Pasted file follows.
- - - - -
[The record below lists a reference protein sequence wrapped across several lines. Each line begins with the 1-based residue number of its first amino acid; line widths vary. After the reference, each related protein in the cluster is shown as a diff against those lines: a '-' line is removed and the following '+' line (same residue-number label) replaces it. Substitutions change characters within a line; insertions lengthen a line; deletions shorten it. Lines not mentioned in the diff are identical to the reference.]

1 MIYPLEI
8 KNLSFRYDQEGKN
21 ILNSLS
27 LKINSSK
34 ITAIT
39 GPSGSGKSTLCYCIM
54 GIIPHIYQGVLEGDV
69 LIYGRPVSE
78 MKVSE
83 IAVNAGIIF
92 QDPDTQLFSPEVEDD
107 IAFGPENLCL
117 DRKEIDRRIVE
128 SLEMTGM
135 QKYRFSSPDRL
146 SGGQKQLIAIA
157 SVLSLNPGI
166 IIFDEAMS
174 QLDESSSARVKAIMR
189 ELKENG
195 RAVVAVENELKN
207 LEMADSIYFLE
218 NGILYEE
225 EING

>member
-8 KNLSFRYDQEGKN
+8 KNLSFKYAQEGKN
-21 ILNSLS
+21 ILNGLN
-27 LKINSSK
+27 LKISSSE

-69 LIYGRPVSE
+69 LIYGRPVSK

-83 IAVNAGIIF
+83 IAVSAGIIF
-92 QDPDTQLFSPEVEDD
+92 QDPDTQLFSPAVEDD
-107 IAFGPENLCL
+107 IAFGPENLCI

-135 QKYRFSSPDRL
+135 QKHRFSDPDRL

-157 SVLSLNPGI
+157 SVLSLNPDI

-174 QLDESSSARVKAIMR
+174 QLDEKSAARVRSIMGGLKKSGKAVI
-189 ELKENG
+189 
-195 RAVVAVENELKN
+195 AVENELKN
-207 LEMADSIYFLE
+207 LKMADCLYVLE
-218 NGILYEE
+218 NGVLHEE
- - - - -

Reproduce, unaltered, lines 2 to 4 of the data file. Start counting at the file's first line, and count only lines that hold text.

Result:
1 MIYPLEI
8 KNLSFRYDQEGKN
21 ILNSLS